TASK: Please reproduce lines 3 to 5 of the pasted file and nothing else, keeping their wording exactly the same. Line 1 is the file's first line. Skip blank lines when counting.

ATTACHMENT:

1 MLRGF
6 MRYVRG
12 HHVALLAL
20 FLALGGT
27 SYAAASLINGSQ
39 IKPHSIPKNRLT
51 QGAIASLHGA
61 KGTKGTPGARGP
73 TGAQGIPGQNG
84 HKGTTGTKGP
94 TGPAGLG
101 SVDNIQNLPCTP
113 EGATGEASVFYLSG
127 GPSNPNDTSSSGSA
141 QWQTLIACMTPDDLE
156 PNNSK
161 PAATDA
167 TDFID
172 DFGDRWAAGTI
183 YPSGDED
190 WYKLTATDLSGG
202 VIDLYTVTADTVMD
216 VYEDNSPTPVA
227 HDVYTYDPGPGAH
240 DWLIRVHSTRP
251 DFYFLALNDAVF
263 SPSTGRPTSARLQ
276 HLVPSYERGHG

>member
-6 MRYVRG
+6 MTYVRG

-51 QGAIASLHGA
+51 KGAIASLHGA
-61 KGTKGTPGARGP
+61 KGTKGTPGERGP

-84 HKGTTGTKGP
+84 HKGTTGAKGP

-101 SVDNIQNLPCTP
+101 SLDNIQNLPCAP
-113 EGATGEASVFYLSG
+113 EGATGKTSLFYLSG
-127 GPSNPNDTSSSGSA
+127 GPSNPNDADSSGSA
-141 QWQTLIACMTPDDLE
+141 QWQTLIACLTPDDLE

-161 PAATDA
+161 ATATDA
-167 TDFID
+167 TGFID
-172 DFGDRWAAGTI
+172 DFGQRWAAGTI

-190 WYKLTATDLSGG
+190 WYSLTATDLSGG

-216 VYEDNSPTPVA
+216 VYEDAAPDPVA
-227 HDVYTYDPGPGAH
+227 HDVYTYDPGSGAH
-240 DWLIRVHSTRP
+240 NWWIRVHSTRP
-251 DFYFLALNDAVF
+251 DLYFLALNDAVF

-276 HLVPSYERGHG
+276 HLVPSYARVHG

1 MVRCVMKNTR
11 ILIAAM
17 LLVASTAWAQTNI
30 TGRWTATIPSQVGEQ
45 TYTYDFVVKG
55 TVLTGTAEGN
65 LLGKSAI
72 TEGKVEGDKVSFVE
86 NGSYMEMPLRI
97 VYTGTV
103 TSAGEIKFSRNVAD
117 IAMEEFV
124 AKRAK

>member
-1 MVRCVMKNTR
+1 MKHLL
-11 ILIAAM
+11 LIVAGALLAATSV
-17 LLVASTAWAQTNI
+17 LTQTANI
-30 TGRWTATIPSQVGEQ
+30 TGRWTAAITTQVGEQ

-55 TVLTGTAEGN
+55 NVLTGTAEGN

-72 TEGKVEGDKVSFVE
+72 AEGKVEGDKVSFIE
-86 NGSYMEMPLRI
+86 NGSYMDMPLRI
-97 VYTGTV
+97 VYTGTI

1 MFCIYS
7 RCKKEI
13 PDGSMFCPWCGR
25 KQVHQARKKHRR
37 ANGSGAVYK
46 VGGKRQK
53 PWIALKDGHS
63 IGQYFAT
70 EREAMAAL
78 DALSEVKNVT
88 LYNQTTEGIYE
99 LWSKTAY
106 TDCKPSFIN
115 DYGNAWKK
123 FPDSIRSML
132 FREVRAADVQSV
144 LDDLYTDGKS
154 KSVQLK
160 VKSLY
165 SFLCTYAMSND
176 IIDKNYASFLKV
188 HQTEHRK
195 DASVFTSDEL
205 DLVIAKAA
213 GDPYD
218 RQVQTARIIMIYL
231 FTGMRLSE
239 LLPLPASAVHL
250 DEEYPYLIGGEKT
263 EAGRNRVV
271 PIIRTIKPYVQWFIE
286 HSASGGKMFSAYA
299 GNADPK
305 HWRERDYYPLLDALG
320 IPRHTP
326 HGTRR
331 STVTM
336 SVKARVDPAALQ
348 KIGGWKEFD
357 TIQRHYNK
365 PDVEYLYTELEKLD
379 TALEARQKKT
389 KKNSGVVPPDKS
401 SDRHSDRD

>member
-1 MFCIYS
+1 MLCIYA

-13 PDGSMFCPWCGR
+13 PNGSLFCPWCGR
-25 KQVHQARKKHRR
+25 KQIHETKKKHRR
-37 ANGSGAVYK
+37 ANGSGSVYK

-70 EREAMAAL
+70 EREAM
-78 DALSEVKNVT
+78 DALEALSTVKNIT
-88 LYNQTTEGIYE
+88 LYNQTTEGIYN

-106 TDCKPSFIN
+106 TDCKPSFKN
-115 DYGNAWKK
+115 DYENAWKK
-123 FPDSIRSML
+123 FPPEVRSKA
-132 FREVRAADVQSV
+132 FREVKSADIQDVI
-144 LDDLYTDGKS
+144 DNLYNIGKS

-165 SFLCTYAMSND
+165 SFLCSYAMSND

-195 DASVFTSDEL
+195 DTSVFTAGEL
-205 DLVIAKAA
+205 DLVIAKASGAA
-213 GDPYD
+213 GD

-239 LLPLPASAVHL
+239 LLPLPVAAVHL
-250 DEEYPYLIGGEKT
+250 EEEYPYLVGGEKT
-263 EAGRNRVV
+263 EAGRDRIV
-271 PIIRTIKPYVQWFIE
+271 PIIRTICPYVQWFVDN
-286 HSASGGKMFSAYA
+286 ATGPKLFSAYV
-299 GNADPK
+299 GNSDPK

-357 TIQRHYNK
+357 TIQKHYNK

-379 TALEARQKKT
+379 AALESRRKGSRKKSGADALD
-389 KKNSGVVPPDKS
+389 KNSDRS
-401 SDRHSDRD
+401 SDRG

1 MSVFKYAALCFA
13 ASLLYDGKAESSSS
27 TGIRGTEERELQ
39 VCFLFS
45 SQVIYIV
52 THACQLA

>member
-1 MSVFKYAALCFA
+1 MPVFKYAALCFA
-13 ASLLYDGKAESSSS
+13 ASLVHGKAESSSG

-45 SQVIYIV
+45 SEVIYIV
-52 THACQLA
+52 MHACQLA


12 HHVALLAL
20 FLALGGT
27 SYAAASLINGSQ